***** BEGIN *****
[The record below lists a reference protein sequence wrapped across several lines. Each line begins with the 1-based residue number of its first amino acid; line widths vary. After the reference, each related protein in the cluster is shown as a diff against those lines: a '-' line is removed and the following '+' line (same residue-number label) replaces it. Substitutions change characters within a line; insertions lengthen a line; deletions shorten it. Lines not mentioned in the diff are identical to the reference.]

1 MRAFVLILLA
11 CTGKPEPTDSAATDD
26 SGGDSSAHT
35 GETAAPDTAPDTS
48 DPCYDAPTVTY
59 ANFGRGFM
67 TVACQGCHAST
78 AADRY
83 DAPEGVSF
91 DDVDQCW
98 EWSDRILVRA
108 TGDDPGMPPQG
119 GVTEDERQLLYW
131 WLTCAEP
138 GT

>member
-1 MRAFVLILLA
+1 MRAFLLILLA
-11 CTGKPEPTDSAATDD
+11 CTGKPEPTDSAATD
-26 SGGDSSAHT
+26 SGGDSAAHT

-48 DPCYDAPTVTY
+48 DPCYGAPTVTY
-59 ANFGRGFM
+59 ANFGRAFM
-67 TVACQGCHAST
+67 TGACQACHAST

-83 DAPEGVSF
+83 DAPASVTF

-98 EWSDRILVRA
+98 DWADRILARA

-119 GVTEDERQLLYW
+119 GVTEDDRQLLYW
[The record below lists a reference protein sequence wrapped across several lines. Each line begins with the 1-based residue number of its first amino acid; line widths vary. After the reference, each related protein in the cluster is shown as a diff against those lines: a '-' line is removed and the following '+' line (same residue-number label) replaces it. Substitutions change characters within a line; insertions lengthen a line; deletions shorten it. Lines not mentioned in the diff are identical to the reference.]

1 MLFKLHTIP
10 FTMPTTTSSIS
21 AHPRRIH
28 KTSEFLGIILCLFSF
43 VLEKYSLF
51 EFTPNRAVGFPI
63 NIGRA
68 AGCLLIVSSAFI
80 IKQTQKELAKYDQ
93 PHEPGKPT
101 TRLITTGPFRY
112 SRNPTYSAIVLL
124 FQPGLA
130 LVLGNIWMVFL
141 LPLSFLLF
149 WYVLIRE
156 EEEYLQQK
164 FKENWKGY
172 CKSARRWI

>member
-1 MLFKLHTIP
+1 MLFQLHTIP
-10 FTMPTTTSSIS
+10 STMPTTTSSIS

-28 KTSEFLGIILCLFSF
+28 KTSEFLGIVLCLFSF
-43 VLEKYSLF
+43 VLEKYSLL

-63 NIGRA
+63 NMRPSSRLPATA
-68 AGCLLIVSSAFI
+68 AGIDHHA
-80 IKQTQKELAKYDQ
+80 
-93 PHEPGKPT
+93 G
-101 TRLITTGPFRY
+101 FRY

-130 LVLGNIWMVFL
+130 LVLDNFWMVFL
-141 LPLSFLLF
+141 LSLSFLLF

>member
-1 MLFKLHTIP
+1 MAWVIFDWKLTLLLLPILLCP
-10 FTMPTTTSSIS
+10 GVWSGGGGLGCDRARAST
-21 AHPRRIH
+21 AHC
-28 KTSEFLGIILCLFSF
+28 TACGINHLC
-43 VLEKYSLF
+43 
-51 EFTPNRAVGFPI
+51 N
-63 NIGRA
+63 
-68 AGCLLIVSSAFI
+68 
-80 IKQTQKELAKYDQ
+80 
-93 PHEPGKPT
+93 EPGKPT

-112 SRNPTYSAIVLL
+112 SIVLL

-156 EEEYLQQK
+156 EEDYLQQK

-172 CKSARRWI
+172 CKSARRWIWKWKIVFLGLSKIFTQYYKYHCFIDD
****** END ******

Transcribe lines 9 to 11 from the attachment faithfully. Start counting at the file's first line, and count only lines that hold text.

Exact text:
78 AADRY
83 DAPEGVSF
91 DDVDQCW